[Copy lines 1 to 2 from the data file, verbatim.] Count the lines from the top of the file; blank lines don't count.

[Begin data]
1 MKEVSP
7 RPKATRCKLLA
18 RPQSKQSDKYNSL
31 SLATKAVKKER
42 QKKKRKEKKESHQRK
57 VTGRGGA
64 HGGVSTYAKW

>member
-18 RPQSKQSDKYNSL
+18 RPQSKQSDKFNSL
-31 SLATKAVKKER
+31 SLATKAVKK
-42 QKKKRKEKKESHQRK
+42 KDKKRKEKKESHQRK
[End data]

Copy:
1 MKEVSP
7 RPKATRCKLLA